Why we need Christ at the beginning of Christmas

ChristmasLights

The tinsel has been adorning shopping centres for weeks now, while houses glow with festive spirit and the rainbow of thousands of tiny bulbs.  And yet it’s only now, with Christmas less than a week away, that I’ve had enough of a chance to slow down and contemplate the place of Christmas in the world of 2015.

It’s certainly a different world now than it used to be.  I remember only a few years ago, the meaning of Christmas seemed to be drowning in a rampant flood of commercialism.  This year, the meaning of Christmas seems like it’s being assaulted by rampant secularism on one hand, and a terrorism-related pervading sense of apprehension on the other.

Jason Wilson recently wrote an opinion piece for The Guardian Australia.  The tone was a bit hubristic, but the conclusion was fair:

“It has long since stopped being a primarily religious event in Western culture, so the secular left does not need to be too concerned about reclaiming Christmas for themselves.  And the way to do that is to insist on the enactment of its deepest meaning for Christians and secularists alike, which is a radical generosity – to refugees, to those who do not share our faith (or lack thereof), and even to our political enemies.”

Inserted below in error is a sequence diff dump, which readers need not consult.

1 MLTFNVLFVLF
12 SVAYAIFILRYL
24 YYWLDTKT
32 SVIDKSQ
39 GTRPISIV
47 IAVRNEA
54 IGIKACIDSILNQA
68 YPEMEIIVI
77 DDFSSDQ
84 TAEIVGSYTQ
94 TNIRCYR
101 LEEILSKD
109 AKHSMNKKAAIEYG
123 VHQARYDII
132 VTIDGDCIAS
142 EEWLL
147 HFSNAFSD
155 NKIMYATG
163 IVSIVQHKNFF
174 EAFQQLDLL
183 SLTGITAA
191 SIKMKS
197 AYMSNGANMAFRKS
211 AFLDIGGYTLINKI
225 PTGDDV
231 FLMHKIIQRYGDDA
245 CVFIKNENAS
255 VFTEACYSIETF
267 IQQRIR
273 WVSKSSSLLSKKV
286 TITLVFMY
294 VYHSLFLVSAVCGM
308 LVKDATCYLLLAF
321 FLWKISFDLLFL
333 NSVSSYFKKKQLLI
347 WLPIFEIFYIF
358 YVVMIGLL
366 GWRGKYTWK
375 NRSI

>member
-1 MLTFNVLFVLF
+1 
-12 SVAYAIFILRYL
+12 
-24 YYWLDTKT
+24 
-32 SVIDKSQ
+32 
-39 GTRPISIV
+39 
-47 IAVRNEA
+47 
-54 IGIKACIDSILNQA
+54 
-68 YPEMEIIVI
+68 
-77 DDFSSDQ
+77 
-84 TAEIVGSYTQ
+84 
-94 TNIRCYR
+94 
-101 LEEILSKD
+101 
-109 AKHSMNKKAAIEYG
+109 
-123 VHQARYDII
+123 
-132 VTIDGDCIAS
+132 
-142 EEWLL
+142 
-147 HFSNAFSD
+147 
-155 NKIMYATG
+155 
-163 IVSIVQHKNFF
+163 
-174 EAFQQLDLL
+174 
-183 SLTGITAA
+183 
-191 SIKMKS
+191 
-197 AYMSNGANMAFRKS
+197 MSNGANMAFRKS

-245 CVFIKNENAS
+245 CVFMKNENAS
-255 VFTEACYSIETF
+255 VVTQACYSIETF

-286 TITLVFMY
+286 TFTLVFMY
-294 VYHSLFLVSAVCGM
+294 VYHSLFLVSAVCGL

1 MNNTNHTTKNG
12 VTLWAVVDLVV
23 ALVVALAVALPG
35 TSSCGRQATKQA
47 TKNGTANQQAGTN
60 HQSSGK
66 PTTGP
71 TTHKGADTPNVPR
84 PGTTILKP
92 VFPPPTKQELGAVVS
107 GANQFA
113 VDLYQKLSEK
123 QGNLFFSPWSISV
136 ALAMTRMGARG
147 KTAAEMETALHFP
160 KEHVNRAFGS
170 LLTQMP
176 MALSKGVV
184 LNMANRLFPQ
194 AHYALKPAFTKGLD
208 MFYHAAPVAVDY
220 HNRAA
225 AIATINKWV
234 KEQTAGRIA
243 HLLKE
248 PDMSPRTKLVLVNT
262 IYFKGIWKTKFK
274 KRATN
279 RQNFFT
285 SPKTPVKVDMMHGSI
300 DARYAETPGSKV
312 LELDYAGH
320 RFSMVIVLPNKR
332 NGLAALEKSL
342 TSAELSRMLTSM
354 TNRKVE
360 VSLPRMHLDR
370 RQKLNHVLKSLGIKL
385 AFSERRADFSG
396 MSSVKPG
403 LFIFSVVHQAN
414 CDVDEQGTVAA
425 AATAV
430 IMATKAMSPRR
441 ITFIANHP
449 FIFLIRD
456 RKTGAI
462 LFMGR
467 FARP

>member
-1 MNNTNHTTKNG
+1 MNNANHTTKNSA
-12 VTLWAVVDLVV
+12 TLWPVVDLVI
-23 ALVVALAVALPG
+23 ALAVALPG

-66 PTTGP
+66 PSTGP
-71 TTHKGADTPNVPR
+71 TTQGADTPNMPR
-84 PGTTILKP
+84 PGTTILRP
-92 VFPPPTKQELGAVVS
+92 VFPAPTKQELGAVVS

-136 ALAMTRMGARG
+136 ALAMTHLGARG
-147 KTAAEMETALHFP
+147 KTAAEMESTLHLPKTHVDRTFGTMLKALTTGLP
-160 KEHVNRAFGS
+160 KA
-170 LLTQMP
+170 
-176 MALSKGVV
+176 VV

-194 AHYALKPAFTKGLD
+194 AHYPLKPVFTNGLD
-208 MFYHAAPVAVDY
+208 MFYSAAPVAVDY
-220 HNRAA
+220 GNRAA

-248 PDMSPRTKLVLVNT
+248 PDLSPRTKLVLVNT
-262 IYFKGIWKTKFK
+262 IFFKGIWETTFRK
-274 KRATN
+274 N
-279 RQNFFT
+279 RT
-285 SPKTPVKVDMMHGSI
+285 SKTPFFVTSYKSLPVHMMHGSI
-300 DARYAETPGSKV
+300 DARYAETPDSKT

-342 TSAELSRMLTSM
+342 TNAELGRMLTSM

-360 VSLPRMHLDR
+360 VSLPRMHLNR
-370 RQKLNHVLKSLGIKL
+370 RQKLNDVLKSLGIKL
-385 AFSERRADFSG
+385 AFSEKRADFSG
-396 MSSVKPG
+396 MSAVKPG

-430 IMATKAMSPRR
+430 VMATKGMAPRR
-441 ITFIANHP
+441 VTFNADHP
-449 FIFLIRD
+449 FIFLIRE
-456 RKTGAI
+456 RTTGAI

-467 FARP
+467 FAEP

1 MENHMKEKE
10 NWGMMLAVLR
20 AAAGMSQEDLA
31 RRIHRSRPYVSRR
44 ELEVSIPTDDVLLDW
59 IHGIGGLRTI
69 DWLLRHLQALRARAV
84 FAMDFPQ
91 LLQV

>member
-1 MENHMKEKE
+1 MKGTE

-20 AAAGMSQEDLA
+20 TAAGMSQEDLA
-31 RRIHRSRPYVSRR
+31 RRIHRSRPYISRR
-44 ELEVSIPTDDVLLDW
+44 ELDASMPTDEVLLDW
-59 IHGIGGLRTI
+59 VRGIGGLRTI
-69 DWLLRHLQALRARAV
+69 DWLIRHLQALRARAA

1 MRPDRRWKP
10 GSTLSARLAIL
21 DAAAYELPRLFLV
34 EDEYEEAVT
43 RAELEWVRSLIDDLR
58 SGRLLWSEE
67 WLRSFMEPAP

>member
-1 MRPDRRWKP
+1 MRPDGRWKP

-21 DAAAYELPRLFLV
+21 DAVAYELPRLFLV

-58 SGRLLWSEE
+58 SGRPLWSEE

Wilson is right on both counts; Christmas is, and always has been about radical generosity, and Christmas has lost its traditional Christian roots.

What I’ve been pondering is whether it’s possible to have radical generosity without “Christ” as the first part of “Christmas”?

After all, Christmas is Christmas because of the ultimate example of radical generosity, the son of God giving himself as the ultimate sacrifice to a world who despised, tortured and killed him.  Whether you’re a Christian or an atheist, the moral of the Christmas story is a universal principle that we can all aspire to.

There’s also a lot more about Christmas that can inspire us, especially to those of us who do celebrate the deeper spiritual meanings of our Saviour’s birth.

Jesus taught that he was “the way, the truth and the life”.  It seems that the average western Christian has forgotten this fundamental.  Jesus gives life a direction, a unity of purpose that should fuse us together into a unified body, inspired by and continually pursuing the truth of the gospel.  Instead, it seems that we’re scattered, running in different directions like spooked horses, ignoring the common truth of the gospel and blindly accepting every alluring pseudo-profound notion, so long as it has a bit of out-of-context scripture mixed in.

Jesus also taught that he was the light of the world.  Paris, Kenya, Nigeria, the Lindt Café, or San Bernardino … it seems that we’re being overwhelmed by darkness.  Evil seems to be touching all corners of the globe at the hands of ISIS, Al-Shabaab, Boko Haram, or just lone wolves with tar-pitch souls and itchy trigger fingers.  It seems that any one could be a victim of the new terrorism, that no one is ever truly safe.

The thing about darkness is it’s not a force of its own.  Darkness is only present because of an absence of light.  It’s human to fight darkness with more darkness – radical Muslims have waged war on the West, and it’s natural to retaliate against other Muslims.  But adding darkness to darkness doesn’t enlighten.  We need to add light.  As Christians, we need to be the light that Jesus shines into the darkest places.